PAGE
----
Social media shaming: Boon or bane for independent designers?
It isn’t the first time and it won’t be the last.
In a recent TikTok video, 22-year-old Florida-based designer Cecilia Monge alleged that Converse had stolen designs she had submitted in her internship application. Monge claimed she had shared her ideas with Converse in November 2019, and in May this year, spotted designs that were “essentially the same” on the brand’s Bright Poppy and Red Bark editions of its Chuck 70 National Parks high-tops.
Speaking to TIME, she said such situations are “super common” for smaller designers, adding that she made the TikTok video to “share my experience and spread awareness”. The video has since been viewed over 17 million times, amassed five million likes and been shared on other social media platforms such as Instagram.
In response, Converse issued a statement denying the allegations, saying it was “standard legal policy” not to share “unsolicited portfolios of job applicants across the business” and that it had completed the concept and design before receiving Monge’s application.
The company also emailed Monge to explain its “footwear development process” in a bid to convince her it had not, in fact, used her designs without her permission.
A repeating pattern
This is just the latest in a series of incidents involving internationally renowned fashion brands being accused of IP theft by independent designers or brand owners. A key reason for this common occurrence is how difficult it is to legally protect design — in particular, fashion design.
In the US, for instance, copyright law only covers superficial aspects of fashion design (e.g., fabric patterns) and not functional aspects (e.g., the cut of a fabric). As such, fashion designers must approach the Patent Office if they wish to protect the decorative elements of their functional pieces.
However, the Patent Office dictates that a design must be completely brand new — i.e., new to the entire world — before it will issue a patent, which involves a costly, time-consuming process that often outweighs the benefit of patenting designs that will only be available for a single season.
To further compound the problem, independent designers or brand owners who decide to pursue legal action against large companies accused of stealing their ideas typically wind up worse off afterwards. They must contend with these companies’ disproportionately large resources and legal departments, making it a nearly impossible battle to win.
This has led smaller designers and brand owners to take to social media to share their stories instead. In some cases, the ensuing public outcry sees brands pulling the alleged stolen designs from their stores — in 2018, for instance, British designer Carrie Anne Roberts alleged on Instagram that Old Navy had stolen and reproduced one of her T-shirt designs. Old Navy eventually pulled the item from its site after widespread public backlash.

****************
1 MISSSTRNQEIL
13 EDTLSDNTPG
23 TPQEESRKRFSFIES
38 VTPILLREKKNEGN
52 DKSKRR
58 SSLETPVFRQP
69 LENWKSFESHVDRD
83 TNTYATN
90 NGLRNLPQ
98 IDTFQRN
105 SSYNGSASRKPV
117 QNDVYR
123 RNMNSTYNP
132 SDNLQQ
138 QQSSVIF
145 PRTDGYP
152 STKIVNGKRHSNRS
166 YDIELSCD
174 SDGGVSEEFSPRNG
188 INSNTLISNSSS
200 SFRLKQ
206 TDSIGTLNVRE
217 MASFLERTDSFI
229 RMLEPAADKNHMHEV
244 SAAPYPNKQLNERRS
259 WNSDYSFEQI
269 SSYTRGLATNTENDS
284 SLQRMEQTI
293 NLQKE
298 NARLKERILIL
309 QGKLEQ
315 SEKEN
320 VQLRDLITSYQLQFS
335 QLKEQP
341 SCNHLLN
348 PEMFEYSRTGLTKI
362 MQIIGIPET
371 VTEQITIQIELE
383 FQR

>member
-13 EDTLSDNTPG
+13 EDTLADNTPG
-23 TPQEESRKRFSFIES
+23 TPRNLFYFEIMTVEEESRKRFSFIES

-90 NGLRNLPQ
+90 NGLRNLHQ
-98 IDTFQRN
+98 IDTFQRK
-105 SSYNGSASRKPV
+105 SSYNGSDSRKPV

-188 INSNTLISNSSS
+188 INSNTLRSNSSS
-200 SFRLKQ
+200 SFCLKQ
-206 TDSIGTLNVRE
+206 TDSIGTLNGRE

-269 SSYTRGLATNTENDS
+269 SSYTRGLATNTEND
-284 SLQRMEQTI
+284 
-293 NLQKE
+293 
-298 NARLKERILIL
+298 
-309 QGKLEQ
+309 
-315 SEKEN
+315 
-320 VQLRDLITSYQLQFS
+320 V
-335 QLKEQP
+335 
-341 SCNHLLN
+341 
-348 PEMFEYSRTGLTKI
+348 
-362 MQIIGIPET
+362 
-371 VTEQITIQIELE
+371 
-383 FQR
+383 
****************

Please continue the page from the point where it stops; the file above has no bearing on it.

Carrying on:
Social media shaming pays off for some independent designer or brand owners — while Converse has not apologised to, compensated or credited Monge, she has since garnered the support of other designers and launched her own brand, which has over 3,000 followers on Instagram.
However, other independent designers and brand owners have been criticised for making baseless claims on social media. Earlier this year, Heaux Cosmetics’ Lydia Dupra posted a TikTok video accusing beauty YouTuber Jeffree Star of copying her design for a new mascara launched under his own cosmetics brand, Jeffree Star Cosmetics.
Unfortunately for Dupra, who launched her brand in 2019, Star produced evidence that he had trademarked his idea for the mascara in September 2019. This revelation saw Dupra widely criticised on Twitter and Instagram. It should also be noted that the accusation centred around the mascara design being of a “similar theme” to Heaux Cosmetics’ designs, as opposed to a blatant copy.
Prevention instead of reaction
While social media call-outs are convenient and often lead to the independent designer or brand owner gaining more support and publicity for their business, larger brands usually escape unscathed — they are under no legal obligation to compensate the designers or brand owners whose ideas they’ve appropriated.
Furthermore, they rarely pull the alleged copied designs from their stores, preferring instead to issue statements of denial while continuing to sell and profit from those designs. Even if they remove the designs and stop selling them, those ideas are dead in the water for the designers who made them in the first place.
The conundrum designers face is that they cannot get work without sharing a portfolio, but doing so makes them susceptible to idea theft. In light of this, designers and other innovators need ways to protect their ideas before sharing them with potential clients or employers.
Here at PitchMark, we provide just such a way for innovators by protecting original concepts, designs, creative pitches and more. In doing so, we hope to prevent or at least deter idea theft, save innovators the pain of having to make claims against potential clients or employers, and help them avoid a costly and time-consuming legal process that may disadvantage them even further.